United We Stand, Divided We
trail—The Demands of the
People Are Right.
First victory for the people was won
in Glascock county, Ga.
Good-bye .old ring rule and the
teachings of demagogue politicians.
The people can and do rejoice.
Glascock county held an election on
Monday last to elect an Ordinary to
fill an jinexpired term caused by death.
The democratic party named as their
choice to serve them Mr. Seaborn
Kitchen, a man in every way worthy
and competent for the office, besides a
man of great popularity and extensive
acquaintance and relationship in the
The People’s Party selected as their
standard bearer Mr. J. C. English, a
man of equal worth as to character and
People’s Party candidate received 401.
Democratic candidate 199.
Majority for People’s Party 202.
Now, aint this funny in a state where
they say the People’s Party is dead
and is being run by cranks and social
ist. Boys, there is a big lot of them
But this is not all. It is the largest
vote ever cast in the county. When
Hon. A. H. Stephens and General Gar
trell made their race there was only
477 votes cast in the county. So you
see a full vote was cast.
Besides on Saturday before the elec
tion, Senator John B. Gordon, Gov-
W. J. Northen, Hon. J. C. C. Black
and Hon. Mr. Whitehead "made
speeches in Gibson, urging the people
to stand by the old party.
General Gordon and Governor W. J.
Northen indulged in personal abuse of
our leaders, but it was no go with the
boys, for they were posted.
The Augusta Chronicle of Sunday
published General Gordon’s speech in
full, but it did not suit the general,
and it was corrected for him to suit his
lordship. All the daily papers were
so confident that the governor, senator
and would be congressman, could par
alize the people of Glasscock that they
were all eager for the first news, so
that it would have its effect over the
state, arranged to have special dis
patches sent them, which was done.
We give you a sample of them that
were never published, but if the result
had been different each paper would
have devoted a column to the success
of the grand old party.
sample NO. 1.
That was never published.
Special. Atlanta Constitution—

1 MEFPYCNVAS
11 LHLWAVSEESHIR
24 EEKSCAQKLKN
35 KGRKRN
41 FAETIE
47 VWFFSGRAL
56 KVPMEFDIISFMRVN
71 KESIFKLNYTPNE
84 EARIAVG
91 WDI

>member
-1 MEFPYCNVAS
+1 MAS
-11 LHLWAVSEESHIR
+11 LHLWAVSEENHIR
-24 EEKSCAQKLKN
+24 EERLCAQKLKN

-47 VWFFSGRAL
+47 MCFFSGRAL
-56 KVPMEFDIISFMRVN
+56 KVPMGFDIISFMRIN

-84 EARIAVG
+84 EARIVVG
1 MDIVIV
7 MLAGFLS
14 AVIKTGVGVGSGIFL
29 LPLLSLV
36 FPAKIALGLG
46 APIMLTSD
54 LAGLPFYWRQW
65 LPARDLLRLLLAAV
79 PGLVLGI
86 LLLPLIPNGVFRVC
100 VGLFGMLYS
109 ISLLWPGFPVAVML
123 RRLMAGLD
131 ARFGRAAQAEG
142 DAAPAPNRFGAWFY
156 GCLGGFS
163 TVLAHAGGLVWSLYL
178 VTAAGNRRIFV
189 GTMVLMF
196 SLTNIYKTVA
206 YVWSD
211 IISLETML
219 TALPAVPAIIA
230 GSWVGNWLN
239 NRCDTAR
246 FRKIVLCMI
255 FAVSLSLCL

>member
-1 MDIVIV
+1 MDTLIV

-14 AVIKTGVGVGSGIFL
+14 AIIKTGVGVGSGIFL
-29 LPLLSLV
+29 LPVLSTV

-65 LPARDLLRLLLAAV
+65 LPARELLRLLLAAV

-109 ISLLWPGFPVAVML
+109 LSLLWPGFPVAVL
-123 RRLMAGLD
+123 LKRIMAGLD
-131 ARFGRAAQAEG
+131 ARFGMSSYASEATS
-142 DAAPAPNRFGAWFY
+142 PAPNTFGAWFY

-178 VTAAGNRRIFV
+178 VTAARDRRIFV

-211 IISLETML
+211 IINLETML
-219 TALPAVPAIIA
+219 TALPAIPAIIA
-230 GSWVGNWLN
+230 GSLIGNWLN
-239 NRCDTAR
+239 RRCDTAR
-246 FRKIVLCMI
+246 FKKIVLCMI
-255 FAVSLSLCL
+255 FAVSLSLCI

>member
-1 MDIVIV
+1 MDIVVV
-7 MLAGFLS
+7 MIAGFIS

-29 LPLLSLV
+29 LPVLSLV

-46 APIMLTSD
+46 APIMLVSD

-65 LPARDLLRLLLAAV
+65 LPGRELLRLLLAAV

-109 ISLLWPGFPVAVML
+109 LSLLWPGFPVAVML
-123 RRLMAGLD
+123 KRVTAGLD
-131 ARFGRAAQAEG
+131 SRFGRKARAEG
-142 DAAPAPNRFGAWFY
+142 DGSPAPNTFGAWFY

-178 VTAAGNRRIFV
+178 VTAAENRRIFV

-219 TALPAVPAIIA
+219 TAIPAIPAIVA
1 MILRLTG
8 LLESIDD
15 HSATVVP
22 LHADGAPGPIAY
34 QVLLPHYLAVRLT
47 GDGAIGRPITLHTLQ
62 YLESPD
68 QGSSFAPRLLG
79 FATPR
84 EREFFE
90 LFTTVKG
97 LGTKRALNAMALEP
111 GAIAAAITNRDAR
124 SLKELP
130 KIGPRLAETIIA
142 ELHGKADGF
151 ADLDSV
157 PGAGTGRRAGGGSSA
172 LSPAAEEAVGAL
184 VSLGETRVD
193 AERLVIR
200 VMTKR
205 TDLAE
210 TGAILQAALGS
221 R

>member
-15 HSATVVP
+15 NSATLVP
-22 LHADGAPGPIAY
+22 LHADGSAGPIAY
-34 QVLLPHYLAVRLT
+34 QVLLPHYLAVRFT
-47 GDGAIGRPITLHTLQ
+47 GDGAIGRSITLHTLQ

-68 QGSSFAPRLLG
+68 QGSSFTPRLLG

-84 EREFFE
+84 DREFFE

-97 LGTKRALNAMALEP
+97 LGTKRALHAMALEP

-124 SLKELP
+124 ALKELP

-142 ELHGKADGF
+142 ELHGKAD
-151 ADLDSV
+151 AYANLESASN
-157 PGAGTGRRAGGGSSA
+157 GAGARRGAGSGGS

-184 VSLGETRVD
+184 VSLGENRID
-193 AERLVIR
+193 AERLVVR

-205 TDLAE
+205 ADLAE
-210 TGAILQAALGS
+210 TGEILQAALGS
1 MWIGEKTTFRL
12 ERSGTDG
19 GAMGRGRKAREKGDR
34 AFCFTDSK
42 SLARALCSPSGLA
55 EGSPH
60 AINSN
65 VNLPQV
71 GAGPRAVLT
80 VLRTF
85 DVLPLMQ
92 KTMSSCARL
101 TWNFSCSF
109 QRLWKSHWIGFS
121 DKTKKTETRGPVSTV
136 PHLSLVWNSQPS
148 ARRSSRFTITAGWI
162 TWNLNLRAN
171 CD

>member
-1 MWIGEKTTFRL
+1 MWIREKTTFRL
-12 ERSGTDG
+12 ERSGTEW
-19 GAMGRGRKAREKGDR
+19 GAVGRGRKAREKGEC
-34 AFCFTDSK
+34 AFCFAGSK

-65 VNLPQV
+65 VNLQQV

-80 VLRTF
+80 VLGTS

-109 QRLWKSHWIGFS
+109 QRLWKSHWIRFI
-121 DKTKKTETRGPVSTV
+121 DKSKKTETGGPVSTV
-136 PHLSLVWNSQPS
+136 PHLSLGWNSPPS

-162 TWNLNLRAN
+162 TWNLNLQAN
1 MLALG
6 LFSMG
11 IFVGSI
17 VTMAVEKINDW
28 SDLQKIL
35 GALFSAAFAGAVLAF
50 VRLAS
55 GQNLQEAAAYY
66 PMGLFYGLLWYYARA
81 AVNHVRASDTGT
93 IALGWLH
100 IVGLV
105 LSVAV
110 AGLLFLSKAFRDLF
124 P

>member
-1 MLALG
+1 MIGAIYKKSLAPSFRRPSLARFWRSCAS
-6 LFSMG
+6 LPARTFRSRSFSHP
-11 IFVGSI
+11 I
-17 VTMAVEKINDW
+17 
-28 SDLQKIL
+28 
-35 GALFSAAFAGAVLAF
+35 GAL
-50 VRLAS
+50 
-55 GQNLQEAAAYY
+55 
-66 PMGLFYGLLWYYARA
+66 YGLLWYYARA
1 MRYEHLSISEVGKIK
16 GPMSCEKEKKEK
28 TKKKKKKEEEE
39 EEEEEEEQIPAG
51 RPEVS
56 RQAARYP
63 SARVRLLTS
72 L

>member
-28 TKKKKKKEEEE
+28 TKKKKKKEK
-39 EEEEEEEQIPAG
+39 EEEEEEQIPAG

Glasscock county elected the People’s
Party candidate for ordinary to-day by
over 200 majority. Largest vote ever
poled in the county.
cock county cast small vote to-day.
No politics in race, but the man who
is claimed by the People’s Party car
ried the county by about 200 majority.
The county will’ bo solid for Black.
General Gordon and Governor Northen
made it solid for Black against Watson
on Saturday last.
Augusta Chronicle, Augusta, Ga.—
But for you report of General Gordon’s
and Governor Northen’s speeches in
Sunday’s Chronicle result might not
have been quite so disastrous for the
democrats, but the report of what
occurred was so far from the truth that
people who would not have voted ow
ing to their relationship and regard for
the democratic candidate, turned out
to sustain the cause of right and jus
tice. Hence the largest vote ever cast
in the county, majority for English,
People’s Party candidate. Over 200
wires are down and%o are we.
Savannah News Election in Glass-
cock passed off quietly to-day. Small
vote. No special issue. English
elected by a small vote. County will
be ■solid for Black. The grand old
confederate, General J. B. Gordon and
the Christian Governor, W. J. Northen
wiped out what little was left of the
Third Party on Saturday. Poor Tom
The above are samples of dispatches
sent and never published.
Now, here is the truth. Glasscock
gave 202 majority on Monday to J. C.
English, the People’s Party nominee.
English’s vote -P 401.
Total vote ( 600.
Largest total vote ever cast in the
General Gordon, Governor W. J.
Northen, Hon. J. C. C. Black and
Hon. Mr. Whitehead spoke in the
county Saturday before the election.
The .People’s Party of Glasscock
county done their speaking at the bal
lot box. Hurrah for Glasscock county.
The People’s Party of Georgia send
greeting to their sister states, and as
sure tnein Georgia is for the people.
Remember the motto: